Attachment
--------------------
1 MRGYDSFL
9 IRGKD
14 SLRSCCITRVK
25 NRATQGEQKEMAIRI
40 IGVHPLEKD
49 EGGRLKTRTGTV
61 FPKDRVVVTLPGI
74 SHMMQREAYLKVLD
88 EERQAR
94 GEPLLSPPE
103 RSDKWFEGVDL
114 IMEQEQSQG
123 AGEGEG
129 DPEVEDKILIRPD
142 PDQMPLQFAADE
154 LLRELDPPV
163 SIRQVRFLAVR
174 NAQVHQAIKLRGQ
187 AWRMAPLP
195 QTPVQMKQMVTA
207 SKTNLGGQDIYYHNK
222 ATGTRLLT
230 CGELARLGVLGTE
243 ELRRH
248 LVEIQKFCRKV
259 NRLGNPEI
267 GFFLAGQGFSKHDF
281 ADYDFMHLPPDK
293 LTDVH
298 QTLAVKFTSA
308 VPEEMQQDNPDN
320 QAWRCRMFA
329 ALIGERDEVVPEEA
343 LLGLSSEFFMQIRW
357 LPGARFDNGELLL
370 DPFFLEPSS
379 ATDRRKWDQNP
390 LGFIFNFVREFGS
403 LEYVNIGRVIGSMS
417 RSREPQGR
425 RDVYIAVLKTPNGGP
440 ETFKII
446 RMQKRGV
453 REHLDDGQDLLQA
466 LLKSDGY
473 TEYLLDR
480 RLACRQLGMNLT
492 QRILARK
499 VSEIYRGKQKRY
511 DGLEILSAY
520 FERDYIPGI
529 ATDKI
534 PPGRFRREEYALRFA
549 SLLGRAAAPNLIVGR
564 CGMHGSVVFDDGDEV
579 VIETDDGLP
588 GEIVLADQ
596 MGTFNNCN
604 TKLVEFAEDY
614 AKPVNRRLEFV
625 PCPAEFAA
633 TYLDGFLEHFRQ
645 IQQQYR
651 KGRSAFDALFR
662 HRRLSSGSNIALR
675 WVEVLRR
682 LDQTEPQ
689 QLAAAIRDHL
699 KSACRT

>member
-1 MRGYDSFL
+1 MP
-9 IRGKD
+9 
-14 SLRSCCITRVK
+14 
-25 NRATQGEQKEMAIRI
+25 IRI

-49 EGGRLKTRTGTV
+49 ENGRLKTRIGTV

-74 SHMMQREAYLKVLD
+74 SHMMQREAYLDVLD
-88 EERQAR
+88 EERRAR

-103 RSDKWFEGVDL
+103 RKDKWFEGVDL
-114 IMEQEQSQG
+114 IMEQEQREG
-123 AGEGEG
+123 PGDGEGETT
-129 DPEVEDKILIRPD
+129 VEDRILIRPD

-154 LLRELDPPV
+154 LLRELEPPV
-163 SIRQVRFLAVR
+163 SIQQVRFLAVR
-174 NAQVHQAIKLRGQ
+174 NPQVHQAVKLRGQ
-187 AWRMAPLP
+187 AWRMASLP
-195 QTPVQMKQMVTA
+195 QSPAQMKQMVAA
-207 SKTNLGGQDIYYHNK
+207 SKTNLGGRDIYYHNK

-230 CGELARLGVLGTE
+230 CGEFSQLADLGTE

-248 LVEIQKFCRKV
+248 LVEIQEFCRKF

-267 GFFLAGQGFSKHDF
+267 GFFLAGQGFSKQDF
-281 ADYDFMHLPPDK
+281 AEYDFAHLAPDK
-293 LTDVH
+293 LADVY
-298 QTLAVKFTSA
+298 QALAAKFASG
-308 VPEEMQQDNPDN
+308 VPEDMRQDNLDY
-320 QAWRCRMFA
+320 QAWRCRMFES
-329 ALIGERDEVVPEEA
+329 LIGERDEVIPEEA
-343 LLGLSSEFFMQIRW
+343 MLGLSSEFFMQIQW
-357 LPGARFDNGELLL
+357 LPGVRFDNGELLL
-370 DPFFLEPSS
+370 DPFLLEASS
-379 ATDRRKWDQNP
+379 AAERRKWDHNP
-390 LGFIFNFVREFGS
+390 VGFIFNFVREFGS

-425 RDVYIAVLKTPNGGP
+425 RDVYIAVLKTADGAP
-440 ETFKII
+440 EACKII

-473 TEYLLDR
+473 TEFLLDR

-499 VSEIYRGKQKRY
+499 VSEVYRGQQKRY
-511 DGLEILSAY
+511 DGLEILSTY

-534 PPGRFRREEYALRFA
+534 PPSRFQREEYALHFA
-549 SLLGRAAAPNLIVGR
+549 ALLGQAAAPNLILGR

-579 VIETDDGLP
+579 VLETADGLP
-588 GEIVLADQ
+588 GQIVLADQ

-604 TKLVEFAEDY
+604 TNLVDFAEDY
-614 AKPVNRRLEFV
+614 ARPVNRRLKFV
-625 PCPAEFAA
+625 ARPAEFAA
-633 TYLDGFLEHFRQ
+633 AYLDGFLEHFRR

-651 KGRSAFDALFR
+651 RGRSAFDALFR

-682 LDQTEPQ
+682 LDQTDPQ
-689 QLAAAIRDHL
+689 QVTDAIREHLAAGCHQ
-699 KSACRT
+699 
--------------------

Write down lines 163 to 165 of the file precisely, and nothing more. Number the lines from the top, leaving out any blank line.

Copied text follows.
-689 QLAAAIRDHL
+689 QVTDAIREHLAAGCHQ
-699 KSACRT